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DNR Deploys New Monitoring Device in Harris Creek for Oyster Restoration Efforts

Tilghman Island, Md. (July 17, 2012) ─ Harris Creek is now home to a state-of-the-art water quality monitoring device, the Vertical Profiler, deployed by the Maryland Department of Natural Resources on June 26. Located in the Choptank River on Maryland’s Eastern Shore, Harris Creek is the site of a large scale oyster restoration project being conducted by DNR, the National Oceanographic and Atmospheric Administration and the US Army Corps of Engineers.

“The Profiler will allow us to understand how water quality affects the settlement of oyster larvae as well as survivorship and growth of juvenile oysters,” said Eric Weissberger, of DNR’s Shellfish Program. “This information will then help us refine when and where to plant oysters.”

The profiler is a floating pontoon that houses a device which is raised and lowered throughout the water column by an automated winch system to monitor water quality hourly at programmable depths. Water quality in the Chesapeake Bay typically varies in the vertical dimension, with dissolved oxygen levels lower and salinity levels higher at the bottom, and algal concentrations higher near the surface.

“The advantage of using the Profiler to monitor oyster reefs is that we can see the full range of conditions that exist for reefs from surface to bottom,” said Mark Trice, Program Chief of DNR’s Water Quality Informatics Program.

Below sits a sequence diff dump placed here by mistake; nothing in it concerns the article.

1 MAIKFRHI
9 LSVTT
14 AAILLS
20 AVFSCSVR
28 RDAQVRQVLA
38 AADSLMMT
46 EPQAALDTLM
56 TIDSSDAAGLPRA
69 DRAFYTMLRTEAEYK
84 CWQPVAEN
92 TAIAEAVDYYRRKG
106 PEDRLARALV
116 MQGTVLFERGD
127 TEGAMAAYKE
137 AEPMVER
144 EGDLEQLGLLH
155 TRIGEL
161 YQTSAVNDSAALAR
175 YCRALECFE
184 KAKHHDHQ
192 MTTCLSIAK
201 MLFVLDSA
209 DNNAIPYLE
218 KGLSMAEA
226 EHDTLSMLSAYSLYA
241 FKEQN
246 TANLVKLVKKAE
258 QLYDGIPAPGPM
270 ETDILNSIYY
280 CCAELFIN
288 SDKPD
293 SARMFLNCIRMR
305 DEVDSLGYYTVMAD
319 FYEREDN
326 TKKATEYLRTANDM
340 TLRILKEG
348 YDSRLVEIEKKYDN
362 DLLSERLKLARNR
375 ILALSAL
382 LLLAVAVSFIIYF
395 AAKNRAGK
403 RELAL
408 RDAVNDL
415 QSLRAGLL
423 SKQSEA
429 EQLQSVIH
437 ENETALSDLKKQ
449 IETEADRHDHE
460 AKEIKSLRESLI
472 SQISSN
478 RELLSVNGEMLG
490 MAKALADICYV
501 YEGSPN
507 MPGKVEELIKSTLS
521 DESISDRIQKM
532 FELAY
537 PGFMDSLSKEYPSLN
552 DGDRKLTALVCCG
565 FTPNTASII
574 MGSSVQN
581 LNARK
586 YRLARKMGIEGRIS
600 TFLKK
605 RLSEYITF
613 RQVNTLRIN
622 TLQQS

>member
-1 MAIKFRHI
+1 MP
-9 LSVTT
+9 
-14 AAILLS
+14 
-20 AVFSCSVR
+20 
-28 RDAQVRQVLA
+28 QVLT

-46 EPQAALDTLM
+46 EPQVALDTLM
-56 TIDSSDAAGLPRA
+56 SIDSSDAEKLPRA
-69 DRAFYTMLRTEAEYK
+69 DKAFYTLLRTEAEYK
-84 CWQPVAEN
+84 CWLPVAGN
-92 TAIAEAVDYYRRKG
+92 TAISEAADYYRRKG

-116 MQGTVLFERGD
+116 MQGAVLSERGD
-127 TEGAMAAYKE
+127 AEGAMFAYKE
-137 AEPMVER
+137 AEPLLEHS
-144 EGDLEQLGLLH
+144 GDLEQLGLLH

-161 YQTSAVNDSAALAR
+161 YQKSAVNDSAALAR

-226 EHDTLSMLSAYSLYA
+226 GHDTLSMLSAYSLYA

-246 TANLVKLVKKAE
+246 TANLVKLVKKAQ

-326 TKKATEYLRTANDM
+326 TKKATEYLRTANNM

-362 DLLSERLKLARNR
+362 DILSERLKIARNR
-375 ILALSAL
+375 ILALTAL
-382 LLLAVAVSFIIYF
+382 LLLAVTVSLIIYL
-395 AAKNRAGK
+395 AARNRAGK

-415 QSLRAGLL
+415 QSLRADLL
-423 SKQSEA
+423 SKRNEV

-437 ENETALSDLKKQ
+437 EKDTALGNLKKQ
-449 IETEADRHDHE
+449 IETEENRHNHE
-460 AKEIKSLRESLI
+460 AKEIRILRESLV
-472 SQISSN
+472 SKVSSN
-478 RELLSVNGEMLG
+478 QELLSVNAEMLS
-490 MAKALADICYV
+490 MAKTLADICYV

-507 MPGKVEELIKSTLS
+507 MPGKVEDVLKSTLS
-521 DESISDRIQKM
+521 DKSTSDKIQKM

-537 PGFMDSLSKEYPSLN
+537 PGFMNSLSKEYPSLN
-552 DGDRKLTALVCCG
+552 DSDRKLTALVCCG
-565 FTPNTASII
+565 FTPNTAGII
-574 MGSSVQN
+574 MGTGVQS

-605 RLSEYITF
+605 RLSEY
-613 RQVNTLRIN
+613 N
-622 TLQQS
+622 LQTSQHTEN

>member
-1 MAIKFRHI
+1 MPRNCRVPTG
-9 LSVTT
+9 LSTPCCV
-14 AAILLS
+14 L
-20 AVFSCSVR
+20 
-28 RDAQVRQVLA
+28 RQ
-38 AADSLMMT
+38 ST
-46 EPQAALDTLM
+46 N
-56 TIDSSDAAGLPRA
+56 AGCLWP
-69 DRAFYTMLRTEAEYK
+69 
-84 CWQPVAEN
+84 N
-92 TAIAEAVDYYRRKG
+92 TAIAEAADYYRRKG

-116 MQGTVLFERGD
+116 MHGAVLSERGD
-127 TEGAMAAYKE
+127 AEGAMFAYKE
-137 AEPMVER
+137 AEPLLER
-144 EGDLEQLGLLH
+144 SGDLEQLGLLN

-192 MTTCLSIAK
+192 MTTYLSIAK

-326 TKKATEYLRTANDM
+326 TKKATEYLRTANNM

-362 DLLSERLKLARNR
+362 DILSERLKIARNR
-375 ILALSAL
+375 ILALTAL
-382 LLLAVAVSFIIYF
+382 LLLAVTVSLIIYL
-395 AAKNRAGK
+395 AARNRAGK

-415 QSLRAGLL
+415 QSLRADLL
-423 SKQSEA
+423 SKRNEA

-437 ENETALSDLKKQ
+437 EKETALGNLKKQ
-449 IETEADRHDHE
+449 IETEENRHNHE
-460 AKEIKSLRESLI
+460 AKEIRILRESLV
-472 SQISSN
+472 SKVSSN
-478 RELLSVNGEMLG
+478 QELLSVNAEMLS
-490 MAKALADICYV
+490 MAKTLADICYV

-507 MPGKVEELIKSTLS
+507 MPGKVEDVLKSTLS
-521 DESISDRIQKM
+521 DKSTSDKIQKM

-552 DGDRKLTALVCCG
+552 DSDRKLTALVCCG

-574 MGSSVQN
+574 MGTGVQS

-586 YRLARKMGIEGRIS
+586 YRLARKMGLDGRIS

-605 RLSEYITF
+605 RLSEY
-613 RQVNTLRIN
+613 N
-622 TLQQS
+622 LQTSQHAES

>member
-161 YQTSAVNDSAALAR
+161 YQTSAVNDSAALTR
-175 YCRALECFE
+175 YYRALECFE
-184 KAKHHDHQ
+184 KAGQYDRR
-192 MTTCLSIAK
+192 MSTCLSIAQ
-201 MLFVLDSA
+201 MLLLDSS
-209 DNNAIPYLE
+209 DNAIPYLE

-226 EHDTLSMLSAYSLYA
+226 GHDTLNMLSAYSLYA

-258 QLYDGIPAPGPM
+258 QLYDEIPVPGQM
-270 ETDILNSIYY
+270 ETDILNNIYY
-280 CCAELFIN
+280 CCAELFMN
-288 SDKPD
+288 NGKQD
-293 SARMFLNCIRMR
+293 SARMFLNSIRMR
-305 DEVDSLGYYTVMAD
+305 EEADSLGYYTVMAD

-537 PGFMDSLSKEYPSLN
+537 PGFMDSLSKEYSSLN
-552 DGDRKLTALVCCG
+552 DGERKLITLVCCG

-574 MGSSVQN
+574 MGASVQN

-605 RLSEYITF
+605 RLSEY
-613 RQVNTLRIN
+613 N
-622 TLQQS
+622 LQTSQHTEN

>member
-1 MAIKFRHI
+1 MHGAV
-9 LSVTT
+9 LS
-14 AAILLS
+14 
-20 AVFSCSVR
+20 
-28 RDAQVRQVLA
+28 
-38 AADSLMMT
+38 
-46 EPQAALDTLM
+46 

The Vertical Profiler joins the DNR network of more than 40 continuous water quality monitoring stations and many other monitoring assets in Maryland’s tidal Chesapeake and Coastal Bays, which can all be accessed through the Eyes on the Bay website, eyesonthebay.net.


   July 17, 2012

Contact: Josh Davidsburg
410-260-8002 office I 410-507-7526 cell
jdavidsburg@dnr.state.md.us

The Maryland Department of Natural Resources is the state agency responsible for providing natural and living resource-related services to citizens and visitors. DNR manages nearly one-half million acres of public lands and 17,000 miles of waterways, along with Maryland's forests, fisheries and wildlife for maximum environmental, economic and quality of life benefits. A national leader in land conservation, DNR-managed parks and natural, historic and cultural resources attract 11 million visitors annually. DNR is the lead agency in Maryland's effort to restore the Chesapeake Bay, the state's number one environmental priority. DNR is the lead agency in Maryland's effort to restore the Chesapeake Bay, the state's number one environmental priority. Learn more at www.dnr.maryland.gov